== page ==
Fisherman, Columnist, Cook & Educator
I’ve been a naturalist my entire life, even when I was a little boy growing up in the city of Detroit. I went to Harvard, and one day I took the subway to Revere Beach. I was just overcome by the vastness of the ocean, and the idea that you could theoretically go from there by boat to Singapore, or Madagascar, or who knows. Anywhere.I came here to work at the Woods Hole Oceanographic Institution in 1963. I was a research assistant in the biology department. I wanted to go to sea once I saw the ocean, and the oceanographic institution seemed the best way to go. I got a job there and I stayed there 11 years. I’ve never been away from the sea since.
I was just starting a family in 1963. We rented a place in West Falmouth, but I thought the Cataumet section of Bourne was really pretty, not too expensive. I enjoyed the cranberry bogs. There are great places to walk. It’s close to fishing—there’s terrific shellfishing in Bourne to this day. There’s also the Cape Cod Canal. That was a big attraction—you could catch world-record fish there without any money. You didn’t have to hire a boat or a guide. It was accessible and exciting. And I enjoyed the camaraderie, or whatever you want to call it, between the fishermen once you are accepted—which takes a while.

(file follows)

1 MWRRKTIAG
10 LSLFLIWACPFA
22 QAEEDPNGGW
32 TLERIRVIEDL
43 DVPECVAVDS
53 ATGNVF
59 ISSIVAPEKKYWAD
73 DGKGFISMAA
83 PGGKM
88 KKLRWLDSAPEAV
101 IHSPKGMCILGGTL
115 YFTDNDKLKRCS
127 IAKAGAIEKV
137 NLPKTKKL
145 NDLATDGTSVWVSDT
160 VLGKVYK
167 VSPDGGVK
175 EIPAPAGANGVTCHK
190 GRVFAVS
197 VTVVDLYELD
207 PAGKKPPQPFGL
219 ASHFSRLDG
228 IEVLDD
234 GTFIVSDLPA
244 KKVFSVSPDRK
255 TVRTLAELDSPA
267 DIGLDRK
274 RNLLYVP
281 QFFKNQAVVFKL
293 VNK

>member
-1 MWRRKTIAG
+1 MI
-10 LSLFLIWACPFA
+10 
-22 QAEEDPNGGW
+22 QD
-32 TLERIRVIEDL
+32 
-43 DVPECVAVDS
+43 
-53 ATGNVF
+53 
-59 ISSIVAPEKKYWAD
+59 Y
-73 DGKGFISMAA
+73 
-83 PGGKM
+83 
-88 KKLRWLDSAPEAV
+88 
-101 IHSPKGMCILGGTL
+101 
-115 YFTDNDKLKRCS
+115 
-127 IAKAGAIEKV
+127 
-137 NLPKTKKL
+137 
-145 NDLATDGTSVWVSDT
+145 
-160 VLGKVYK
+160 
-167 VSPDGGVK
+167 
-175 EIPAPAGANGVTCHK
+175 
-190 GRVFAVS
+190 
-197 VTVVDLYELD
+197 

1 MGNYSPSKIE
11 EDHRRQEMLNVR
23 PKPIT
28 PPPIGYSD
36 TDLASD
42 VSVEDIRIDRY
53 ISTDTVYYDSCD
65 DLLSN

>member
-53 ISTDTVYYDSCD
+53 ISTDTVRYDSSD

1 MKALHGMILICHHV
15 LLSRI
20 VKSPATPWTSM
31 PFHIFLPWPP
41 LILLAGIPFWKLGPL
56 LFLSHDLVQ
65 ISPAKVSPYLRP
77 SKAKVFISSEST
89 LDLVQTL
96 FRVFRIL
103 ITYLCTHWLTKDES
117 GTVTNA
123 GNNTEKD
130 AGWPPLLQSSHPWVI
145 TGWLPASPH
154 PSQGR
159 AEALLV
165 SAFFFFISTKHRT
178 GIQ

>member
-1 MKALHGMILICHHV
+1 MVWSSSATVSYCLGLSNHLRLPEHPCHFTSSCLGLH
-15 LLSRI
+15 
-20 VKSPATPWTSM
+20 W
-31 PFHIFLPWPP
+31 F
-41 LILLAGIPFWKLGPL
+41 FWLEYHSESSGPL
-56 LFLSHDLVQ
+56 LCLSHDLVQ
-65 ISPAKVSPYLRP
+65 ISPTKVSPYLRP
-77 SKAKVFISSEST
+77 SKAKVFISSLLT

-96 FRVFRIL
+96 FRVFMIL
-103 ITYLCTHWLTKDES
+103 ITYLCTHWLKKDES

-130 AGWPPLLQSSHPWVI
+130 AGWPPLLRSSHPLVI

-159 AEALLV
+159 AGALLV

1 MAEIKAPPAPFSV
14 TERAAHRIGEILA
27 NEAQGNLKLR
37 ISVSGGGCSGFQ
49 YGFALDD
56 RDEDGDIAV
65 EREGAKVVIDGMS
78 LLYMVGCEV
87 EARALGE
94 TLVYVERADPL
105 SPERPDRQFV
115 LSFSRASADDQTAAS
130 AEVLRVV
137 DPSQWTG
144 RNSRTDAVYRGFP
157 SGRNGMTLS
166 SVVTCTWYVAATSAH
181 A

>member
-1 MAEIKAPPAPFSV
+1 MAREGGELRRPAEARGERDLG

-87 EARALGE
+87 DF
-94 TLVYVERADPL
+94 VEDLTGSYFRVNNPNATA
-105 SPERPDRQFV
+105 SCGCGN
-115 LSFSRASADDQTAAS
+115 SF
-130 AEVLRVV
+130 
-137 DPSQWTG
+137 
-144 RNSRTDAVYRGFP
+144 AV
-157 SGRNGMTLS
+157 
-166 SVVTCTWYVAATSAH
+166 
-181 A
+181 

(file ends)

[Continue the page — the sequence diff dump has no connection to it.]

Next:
Bourne is at the conjunction of two glacial moraines. One moraine runs north to south from Bourne down to Woods Hole. Another one runs from Bourne out to Chatham. Some of the highest hills on the Cape are in this area. It doesn’t have a single town center. It was just overlooked, which I think is a good thing because it made it possible for me to afford to come here, and stay here to this day.
The population has doubled twice since I moved here. There are four times as many people here as when I first moved here.
When I came down here, the very first night I cast a lure into the Atlantic Ocean and I caught a striped bass. The lure was 10 inches long and the bass was nine inches long. And then I went 30 evenings in a row when I didn’t even have another strike.
To this day, I enjoy fishing greatly. I especially enjoy the moment of making contact with the fish, this mysterious thing on the end of your line. You never know what it might be. That is still a great attraction. Especially night fishing for bass, when it’s very quiet and you move very slowly, and then all of the sudden you’re in touch with a fish that could be anywhere from two to 65 pounds. It’s very exciting—even more than catching them.
I was with a guide in the Florida Keys, fishing for permit, which is very sought-after by fly fishermen. This guy saw the fish, told me where to cast, and I hooked the fish. It took an hour and 45 minutes to land the thing, and it was within four ounces of the world record. It was 39 pounds and 12 ounces, and the record was exactly 40. That was the closest I’ve gotten to a world record. I’ve caught a giant tuna around 900 pounds. But that’s not much fun. It’s like catching a Volkswagen. You might as well hire a tow truck.